"It's a non-invasive way of gaining experience that gives students the confidence to go into a workplace setting."

On Tuesday, Gagatek helped demonstrate the kind of hands-on learning that occurs in the lab by showing Apotex president Jack Kay how to properly take a prescribed dose of penicillin. ...more

Litigation train keeps rolling on

From the Financial Post:
Harry Radomski of the law firm Goodmans in Toronto is lead generic drug counsel for Apotex inc. He's driving a litigation train.

Notice of compliance cases -- a method pharmaceutical companies use for obtaining approval of a new drug -- constitute some 90% of the firm's IP litigation, generating between $10-and $20-million in annual billings for Mr. Radomski and his colleagues.

The truth is that pharmaceutical litigation of the kind known as generic drug litigation is a docket hog. Such cases make up at least 60% of all patent cases in the Federal Court and consume at least 75% of the legal fees. Indeed, on one summer day, 17 of the 20 motions on the Federal Court list in Toronto were pharmaceutical cases.

"IP litigation lawyers should erect a monument to Barry Sherman," says Scott Jolliffe, managing partner of Gowling Lafleur Henderson in Toronto.

Mr. Sherman is the founder of Apotex, Canada's largest pharmaceuticals manufacturer and a maker of generic drugs that fill some 50 million prescriptions in Canada annually -- "the devil incarnate to the brands," as one lawyer calls the company. With costs of $100-million to $1-billion to bring a drug to market, brand-name drugmakers, known as innovators, have a huge investment to recoup. ...more

Canadian to ship AIDS drugs to Rwanda for first, perhaps last time

From the Vancouver Sun:
Seven million pills will leave Toronto Wednesday bound for Rwanda, the first and perhaps the last shipment of generic, low-cost drugs to treat HIV-AIDS produced under Canada's Access to Medicine Regime (CAMR).

This is the first time any manufacturer in any country has used such a licensing framework to get essential medicine to people in the developing world.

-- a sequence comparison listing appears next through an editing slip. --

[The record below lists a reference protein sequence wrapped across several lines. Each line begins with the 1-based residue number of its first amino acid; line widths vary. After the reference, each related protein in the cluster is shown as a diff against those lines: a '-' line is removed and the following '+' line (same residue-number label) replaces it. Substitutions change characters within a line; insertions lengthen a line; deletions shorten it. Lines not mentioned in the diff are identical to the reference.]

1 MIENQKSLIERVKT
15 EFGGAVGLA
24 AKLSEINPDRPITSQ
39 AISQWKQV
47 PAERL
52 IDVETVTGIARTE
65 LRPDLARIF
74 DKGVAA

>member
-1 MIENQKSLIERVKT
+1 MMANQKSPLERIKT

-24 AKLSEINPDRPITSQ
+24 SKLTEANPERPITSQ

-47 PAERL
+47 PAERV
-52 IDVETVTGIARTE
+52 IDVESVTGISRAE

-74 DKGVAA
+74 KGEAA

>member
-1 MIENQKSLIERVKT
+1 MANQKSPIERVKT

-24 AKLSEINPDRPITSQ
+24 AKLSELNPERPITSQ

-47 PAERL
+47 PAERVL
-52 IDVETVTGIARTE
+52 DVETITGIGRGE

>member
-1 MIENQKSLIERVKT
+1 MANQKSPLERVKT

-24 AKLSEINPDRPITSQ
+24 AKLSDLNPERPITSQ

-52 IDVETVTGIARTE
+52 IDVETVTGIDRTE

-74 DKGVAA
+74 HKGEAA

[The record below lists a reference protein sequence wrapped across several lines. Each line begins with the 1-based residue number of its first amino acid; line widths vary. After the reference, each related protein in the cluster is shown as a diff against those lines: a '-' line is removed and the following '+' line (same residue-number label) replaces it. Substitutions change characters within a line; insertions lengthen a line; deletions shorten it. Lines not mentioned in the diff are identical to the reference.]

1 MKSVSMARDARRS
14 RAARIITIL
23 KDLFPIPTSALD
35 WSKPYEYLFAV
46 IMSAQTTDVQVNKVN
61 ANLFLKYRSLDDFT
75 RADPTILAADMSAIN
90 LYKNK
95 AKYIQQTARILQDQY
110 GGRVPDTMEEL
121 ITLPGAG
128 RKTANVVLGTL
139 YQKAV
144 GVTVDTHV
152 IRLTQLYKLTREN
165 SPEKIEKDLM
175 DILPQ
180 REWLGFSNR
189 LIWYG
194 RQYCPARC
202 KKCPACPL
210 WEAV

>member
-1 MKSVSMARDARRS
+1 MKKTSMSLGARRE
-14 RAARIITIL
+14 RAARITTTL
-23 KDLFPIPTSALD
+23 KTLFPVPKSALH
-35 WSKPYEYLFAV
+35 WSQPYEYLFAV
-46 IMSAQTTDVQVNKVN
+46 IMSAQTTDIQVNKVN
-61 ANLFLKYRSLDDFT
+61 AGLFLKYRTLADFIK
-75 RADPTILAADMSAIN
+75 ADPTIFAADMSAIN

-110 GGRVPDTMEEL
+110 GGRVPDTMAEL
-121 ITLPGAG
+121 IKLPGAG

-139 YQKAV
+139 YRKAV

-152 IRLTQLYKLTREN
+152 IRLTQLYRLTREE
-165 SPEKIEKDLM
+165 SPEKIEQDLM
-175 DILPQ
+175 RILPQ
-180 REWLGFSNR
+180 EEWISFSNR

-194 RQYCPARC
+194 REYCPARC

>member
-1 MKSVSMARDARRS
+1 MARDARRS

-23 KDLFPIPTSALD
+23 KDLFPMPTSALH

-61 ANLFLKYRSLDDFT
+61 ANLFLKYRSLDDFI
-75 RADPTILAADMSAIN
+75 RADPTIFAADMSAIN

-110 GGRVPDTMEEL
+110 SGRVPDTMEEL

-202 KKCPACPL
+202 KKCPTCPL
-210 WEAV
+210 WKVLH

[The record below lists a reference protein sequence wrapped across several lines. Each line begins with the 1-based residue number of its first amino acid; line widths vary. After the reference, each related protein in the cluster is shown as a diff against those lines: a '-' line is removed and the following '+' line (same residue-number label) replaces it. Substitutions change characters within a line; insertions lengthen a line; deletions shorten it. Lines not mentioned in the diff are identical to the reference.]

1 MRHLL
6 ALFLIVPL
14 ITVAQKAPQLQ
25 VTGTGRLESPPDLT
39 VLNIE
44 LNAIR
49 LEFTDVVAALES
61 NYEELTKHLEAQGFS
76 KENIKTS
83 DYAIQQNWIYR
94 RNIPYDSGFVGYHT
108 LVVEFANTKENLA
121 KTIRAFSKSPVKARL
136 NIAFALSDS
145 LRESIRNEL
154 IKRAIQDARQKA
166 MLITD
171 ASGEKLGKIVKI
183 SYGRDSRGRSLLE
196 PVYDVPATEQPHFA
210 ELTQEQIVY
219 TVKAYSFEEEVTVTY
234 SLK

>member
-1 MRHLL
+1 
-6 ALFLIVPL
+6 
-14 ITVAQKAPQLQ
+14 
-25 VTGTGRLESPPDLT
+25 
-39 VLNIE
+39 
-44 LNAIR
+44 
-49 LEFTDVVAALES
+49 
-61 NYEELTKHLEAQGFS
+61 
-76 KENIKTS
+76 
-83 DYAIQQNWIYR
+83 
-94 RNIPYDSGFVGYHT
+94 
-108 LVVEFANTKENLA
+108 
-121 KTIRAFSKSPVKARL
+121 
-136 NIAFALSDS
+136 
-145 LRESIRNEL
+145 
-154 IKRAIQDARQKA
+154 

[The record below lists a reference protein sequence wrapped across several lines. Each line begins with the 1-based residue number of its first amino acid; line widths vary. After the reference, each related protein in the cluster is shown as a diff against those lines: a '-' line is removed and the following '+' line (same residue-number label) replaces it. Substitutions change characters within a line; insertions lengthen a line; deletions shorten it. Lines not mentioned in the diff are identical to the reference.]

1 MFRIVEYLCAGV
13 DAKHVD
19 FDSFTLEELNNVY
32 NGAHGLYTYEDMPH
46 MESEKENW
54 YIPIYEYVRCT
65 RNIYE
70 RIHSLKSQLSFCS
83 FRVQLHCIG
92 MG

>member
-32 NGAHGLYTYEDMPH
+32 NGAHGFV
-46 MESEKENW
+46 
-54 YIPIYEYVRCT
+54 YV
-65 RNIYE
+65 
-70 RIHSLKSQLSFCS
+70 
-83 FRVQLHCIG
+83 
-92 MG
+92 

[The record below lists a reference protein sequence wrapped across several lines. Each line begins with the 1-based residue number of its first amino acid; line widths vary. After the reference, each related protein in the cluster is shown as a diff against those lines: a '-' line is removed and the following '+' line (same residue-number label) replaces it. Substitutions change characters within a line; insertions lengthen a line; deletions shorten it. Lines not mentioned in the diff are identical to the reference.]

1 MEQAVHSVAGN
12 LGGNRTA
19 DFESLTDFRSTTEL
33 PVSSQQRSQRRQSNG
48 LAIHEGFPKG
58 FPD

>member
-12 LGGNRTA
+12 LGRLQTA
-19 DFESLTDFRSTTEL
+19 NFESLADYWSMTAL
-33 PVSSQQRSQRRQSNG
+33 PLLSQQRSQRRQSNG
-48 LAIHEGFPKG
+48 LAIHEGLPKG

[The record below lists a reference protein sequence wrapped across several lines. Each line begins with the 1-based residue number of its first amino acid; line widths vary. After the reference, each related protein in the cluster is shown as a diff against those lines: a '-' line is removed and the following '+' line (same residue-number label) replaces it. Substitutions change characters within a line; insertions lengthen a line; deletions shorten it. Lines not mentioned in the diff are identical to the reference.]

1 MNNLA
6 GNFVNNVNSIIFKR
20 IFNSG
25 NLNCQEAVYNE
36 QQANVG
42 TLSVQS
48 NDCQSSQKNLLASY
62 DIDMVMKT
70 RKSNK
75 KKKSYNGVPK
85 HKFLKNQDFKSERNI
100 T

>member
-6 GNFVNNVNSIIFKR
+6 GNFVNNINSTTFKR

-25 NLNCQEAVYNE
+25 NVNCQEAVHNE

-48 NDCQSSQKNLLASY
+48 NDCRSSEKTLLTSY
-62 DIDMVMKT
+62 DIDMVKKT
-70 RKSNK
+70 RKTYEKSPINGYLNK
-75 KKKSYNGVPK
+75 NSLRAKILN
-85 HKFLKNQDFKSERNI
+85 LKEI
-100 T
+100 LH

But Apotex, the drug manufacturer that produced the pills, says the Canadian legislation - and the World Trade Organization regulations it's based on - has created such a complicated, costly system, the company won't be doing it again unless the regulations are changed.

"It took us more than four years just to get to this point," says Elie Betito, director of public affairs for Apotex, the generic-drug manufacturer supplying the pills. "It's a huge process, with huge costs involved.

"We will not be doing this again."

The process began when humanitarian organization Medecins Sans Frontieres asked Apotex to produce a generic version of several costly, brand-name antiretroviral medications - treatments easily accessible to patients in the developed world and proven to prolong the life of most AIDS patients for years. ...more

Lung drug linked to heart risks: study

From CBC News:
An inhaled lung medication used to treat chronic obstructive pulmonary disease and bronchitis may slightly increase the risk of heart attacks, strokes and deaths from coronary disease, researchers said Tuesday.

The increased risks were found in people who took tiotropium, sold in Canada and the U.S. as Spiriva, or the older medication ipratropium, available generically and under the brand name Atrovent, for at least a month.

The findings, which appear in Wednesday's Journal of the American Medical Association, mean that for every 40 patients using either drug for one year, there would be one extra death linked to the medication, said study author Dr. Sonal Singh of Wake Forest University's medical school.

The drugs are taken to relax muscles and open airways in the lungs.

The researchers analyzed data from 17 international studies involving more than 14,700 people to compare health risks of people who took the drugs to treat symptoms of COPD to those who took other inhaled medications for the same symptoms or a placebo. ...more

Tuesday, September 23, 2008

India's Ranbaxy hit by reports of Canada drug review

From AFP:
Shares of Indian generics giant Ranbaxy hit an 18-month low Tuesday on reports Canada was looking into the safety of the firm's drugs as well as on fears about its revenue outlook, analysts said.

Ranbaxy shares have been under pressure since the US Food and Drug Administration blocked imports of over 30 of the New Delhi-based company's drugs last week, saying they failed to meet manufacturing standards.

On Tuesday, India's business daily Mint quoted the Canadian health ministry as saying a "regulatory letter" was sent to Ranbaxy Pharmaceuticals Canada requesting an action plan and a response to the FDA's move.

The company, which is being bought by Japan's Daiichi Sankyo in a deal valued at up to 4.6 billion dollars, closed down 11.05 percent or 38.35 rupees at 308.85 rupees, its lowest level since March 2007.

"We're not responding to any media reports," said a spokesman for Ranbaxy when asked about the Canadian letter. ...more

Forget your meds at home while travelling? Pharmacies, walk-in clinics can help

From the Canadian Press:
Talk about injecting some unwelcome anxiety into a holiday or business trip.

You go to Manhattan and your checked luggage heads to Moose Jaw - with your medication inside it. Or you arrive at your destination and realize the pill organizer you planned to pack is still sitting on your dresser back home. Or your trip gets extended and you don't have enough drugs to cover the extra time.

Arnie Salmon, of Beechwood, N.B., knows too well the sinking feeling that comes with finding yourself in one of these scenarios.